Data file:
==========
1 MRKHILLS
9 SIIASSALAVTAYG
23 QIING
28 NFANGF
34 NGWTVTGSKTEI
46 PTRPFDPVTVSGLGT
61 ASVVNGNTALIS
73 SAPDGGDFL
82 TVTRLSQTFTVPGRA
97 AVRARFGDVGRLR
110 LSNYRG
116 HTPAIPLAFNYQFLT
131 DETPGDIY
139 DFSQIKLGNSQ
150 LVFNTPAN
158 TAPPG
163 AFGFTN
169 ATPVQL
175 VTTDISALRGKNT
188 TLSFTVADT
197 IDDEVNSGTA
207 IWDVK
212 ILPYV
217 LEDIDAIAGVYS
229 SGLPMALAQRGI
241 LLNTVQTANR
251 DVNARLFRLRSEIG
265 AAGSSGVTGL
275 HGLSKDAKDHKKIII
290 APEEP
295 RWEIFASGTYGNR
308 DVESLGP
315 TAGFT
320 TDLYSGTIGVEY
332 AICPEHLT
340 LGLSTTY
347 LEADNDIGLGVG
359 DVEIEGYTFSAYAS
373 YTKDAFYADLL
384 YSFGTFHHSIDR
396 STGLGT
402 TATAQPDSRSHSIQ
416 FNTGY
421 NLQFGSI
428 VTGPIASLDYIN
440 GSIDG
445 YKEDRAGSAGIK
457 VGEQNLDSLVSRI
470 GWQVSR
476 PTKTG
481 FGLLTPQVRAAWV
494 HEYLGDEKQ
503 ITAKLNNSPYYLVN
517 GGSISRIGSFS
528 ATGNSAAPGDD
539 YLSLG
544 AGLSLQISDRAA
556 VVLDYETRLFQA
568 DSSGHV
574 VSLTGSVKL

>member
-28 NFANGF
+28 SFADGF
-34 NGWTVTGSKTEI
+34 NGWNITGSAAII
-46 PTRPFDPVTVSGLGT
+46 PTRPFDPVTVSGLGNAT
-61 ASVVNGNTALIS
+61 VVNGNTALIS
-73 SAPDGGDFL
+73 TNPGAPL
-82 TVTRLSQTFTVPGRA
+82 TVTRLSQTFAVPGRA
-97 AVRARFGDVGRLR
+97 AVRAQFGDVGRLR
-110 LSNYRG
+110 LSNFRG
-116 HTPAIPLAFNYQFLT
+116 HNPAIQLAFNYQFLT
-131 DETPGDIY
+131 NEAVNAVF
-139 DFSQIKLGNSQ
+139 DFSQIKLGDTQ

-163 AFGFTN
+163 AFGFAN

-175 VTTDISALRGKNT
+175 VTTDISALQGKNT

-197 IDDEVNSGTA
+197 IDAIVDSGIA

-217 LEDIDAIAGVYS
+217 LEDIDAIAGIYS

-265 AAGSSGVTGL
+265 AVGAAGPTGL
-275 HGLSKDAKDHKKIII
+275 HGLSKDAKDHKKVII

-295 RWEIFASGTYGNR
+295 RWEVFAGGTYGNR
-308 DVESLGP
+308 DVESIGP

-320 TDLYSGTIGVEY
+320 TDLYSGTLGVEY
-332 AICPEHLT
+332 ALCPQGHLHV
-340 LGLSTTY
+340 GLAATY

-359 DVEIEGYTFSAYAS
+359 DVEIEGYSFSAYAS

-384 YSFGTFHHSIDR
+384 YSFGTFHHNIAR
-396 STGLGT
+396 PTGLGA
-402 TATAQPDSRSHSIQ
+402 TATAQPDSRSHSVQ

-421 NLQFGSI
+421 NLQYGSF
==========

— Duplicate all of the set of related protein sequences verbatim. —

1 MRKHILLS
9 SIIASSALAVTAYG
23 QIING
28 NFANGF
34 NGWTVTGSKTEI
46 PTRPFDPVTVSGLGT
61 ASVVNGNTALIS
73 SAPDGGDFL
82 TVTRLSQTFTVPGRA
97 AVRARFGDVGRLR
110 LSNYRG
116 HTPAIPLAFNYQFLT
131 DETPGDIY
139 DFSQIKLGNSQ
150 LVFNTPAN
158 TAPPG
163 AFGFTN
169 ATPVQL
175 VTTDISALRGKNT
188 TLSFTVADT
197 IDDEVNSGTA
207 IWDVK
212 ILPYV
217 LEDIDAIAGVYS
229 SGLPMALAQRGI
241 LLNTVQTANR
251 DVNARLFRLRSEIG
265 AAGSSGVTGL
275 HGLSKDAKDHKKIII
290 APEEP
295 RWEIFASGTYGNR
308 DVESLGP
315 TAGFT
320 TDLYSGTIGVEY
332 AICPEHLT
340 LGLSTTY
347 LEADNDIGLGVG
359 DVEIEGYTFSAYAS
373 YTKDAFYADLL
384 YSFGTFHHSIDR
396 STGLGT
402 TATAQPDSRSHSIQ
416 FNTGY
421 NLQFGSI
428 VTGPIASLDYIN
440 GSIDG
445 YKEDRAGSAGIK
457 VGEQNLDSLVSRI
470 GWQVSR
476 PTKTG
481 FGLLTPQVRAAWV
494 HEYLGDEKQ
503 ITAKLNNSPYYLVN
517 GGSISRIGSFS
528 ATGNSAAPGDD
539 YLSLG
544 AGLSLQISDRAA
556 VVLDYETRLFQA
568 DSSGHV
574 VSLTGSVKL

>member
-28 NFANGF
+28 SFADGF
-34 NGWTVTGSKTEI
+34 NGWNITGSAAII
-46 PTRPFDPVTVSGLGT
+46 PTRPFDPVTVSGLGNAT
-61 ASVVNGNTALIS
+61 VVNGNTALIS
-73 SAPDGGDFL
+73 TNPGAPL
-82 TVTRLSQTFTVPGRA
+82 TVTRLSQTFAVPGRA
-97 AVRARFGDVGRLR
+97 AVRAQFGDVGRLR
-110 LSNYRG
+110 LSNFRG
-116 HTPAIPLAFNYQFLT
+116 HNPAIQLAFNYQFLT
-131 DETPGDIY
+131 NEAVNAVF
-139 DFSQIKLGNSQ
+139 DFSQIKLGDTQ

-163 AFGFTN
+163 AFGFAN

-175 VTTDISALRGKNT
+175 VTTDISALQGKNT

-197 IDDEVNSGTA
+197 IDAIVDSGIA

-217 LEDIDAIAGVYS
+217 LEDIDAIAGIYS

-265 AAGSSGVTGL
+265 AVGAAGPTGL
-275 HGLSKDAKDHKKIII
+275 HGLSKDAKDHKKVII

-295 RWEIFASGTYGNR
+295 RWEVFAGGTYGNR
-308 DVESLGP
+308 DVESIGP

-320 TDLYSGTIGVEY
+320 TDLYSGTLGVEY
-332 AICPEHLT
+332 ALCPQGHLHV
-340 LGLSTTY
+340 GLAATY

-359 DVEIEGYTFSAYAS
+359 DVEIEGYSFSAYAS

-384 YSFGTFHHSIDR
+384 YSFGTFHHNIAR
-396 STGLGT
+396 PTGLGA
-402 TATAQPDSRSHSIQ
+402 TATAQPDSRSHSVQ

-421 NLQFGSI
+421 NLQYGSF